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Lay Groundwork Carefully Before Seeking Venture Capital

March 15, 2000|JUAN HOVEY

If you're like hundreds, maybe thousands, of people in Southern California, you think you have a good idea for a start-up, and you want some venture capital to get it off the ground.

First the good news: As outlined in this space in the last three weeks, there is now more venture capital available in Southern California than at any time in the past. Most of it targets start-ups and early-stage companies in a variety of new-economy industries, along with a few old-economy enterprises, and in all likelihood more will become available over the next few years.

Now the bad: All that notwithstanding, Southern California is not the Silicon Valley, and you can't expect venture capitalists to throw money at you just because you have a good idea. Instead, you must flesh out your idea with a solid business plan and prove yourself capable of turning the idea into the humdrum nuts and bolts of a going business enterprise--because venture capitalists don't back people who can't.

What does this mean to the entrepreneur who needs venture financing? It means you have work to do before you start looking for venture backing. More specifically, you must write a business plan detailing:

* Your product or service.

* The problem it solves.

* The size of the market opportunity.

* The means by which you intend to seize the opportunity.

* The skills and background of your management team.

If that sounds simple, it isn't; writing a good business plan may well be the most difficult part of the exercise, in large part because it requires that you think your way through your idea very carefully. But you don't have to fly solo. The shelves in your favorite bookstore groan under the weight of books on the subject, including these:

* "How to Write a Business Plan" by Mike McKeever, Nolo Press, 1999.

* "The Ernst & Young Business Plan Guide" by Eric S. Siegel, Brian R. Ford and Jay M. Bornstein, John Wiley & Sons, 1987.

* "The Prentice Hall Encyclopedia of Model Business Plans" by Wilbur Cross and Alice M. Richey, Prentice Hall, 1998.

* "The Complete Book of Business Plans" by Joseph Covello and Brian J. Hazelgren, Sourcebooks, 1995.

* "Adams Streetwise Complete Business Plan" by Bob Adams, Adams Media Corp, 1998.

In these books you may find sample business plans and spreadsheets, even software to help you in launching your idea. Use the material deliberately, however. Somebody else's words can't describe what you have in mind as well as your own.

The next step: Boil your plan down even further into an executive summary of three to six pages--again, not an easy task, but crucial if you want to show yourself to be a serious player who merits the attention of a financing source.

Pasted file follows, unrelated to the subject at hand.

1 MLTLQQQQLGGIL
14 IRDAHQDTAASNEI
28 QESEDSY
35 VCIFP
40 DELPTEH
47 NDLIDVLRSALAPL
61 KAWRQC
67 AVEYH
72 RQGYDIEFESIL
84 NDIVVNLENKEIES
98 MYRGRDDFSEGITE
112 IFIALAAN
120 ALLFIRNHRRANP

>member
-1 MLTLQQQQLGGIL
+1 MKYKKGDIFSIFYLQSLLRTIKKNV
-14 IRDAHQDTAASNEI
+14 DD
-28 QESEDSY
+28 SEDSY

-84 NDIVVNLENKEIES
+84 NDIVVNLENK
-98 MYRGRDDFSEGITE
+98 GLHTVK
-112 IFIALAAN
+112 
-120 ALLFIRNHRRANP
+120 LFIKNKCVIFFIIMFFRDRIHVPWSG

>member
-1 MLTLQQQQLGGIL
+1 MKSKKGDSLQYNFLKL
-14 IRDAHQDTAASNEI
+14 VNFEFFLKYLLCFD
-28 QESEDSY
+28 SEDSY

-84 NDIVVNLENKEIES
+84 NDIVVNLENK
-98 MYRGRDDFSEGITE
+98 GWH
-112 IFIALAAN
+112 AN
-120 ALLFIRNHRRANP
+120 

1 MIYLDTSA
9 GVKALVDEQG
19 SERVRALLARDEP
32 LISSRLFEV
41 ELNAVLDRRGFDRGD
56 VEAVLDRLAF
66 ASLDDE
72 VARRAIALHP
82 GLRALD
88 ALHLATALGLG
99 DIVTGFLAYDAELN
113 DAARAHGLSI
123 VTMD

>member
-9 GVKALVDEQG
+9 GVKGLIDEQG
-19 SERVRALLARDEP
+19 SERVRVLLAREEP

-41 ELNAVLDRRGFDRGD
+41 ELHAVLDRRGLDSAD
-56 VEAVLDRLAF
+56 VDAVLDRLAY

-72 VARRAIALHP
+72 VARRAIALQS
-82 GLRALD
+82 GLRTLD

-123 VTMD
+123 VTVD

Next, identify your likeliest sources of financing from among the many venture capital and private equity firms looking for opportunity in Southern California.

How? Check the Web pages of the firms described in this space over the last three weeks. All of them detail the industries in which they concentrate; many also list the specific businesses they back. Study this information. Don't waste time trying to sell your e-commerce idea to a venture capitalist who is interested in something else.

That done, plan your approach--and be careful here, too. Every venture capital firm in the country gets business plans over the transom, and most give them to a junior staffer whose job it is to find reasons to toss them into the trash.

You want to get your idea in front of somebody higher up, and the key is to network. Show your lawyer, your accountant, your banker your plan. Show it to your peers in the business community, to your suppliers and to your customers. Show it to everyone whom you respect, and ask for a referral to someone who might know someone at one of your target venture capital firms.

Sooner or later you will find yourself in front of an individual who buys your idea and believes in your capacity to make it real, and who can "vet" your deal--that is, get you in front of a venture capitalist with a personal introduction.

In the end, this is the only way, and there are no shortcuts. If you have a good idea and you work hard to write your business plan and get it in front of the right people, you show yourself to be a serious player--that is, one who's ready to tap into the flow of venture capital transforming the economy of Southern California.

*

Next Week: How one entrepreneur did just that.

Juan Hovey can be reached at (805) 492-7909 or at jhovey@gte.net.

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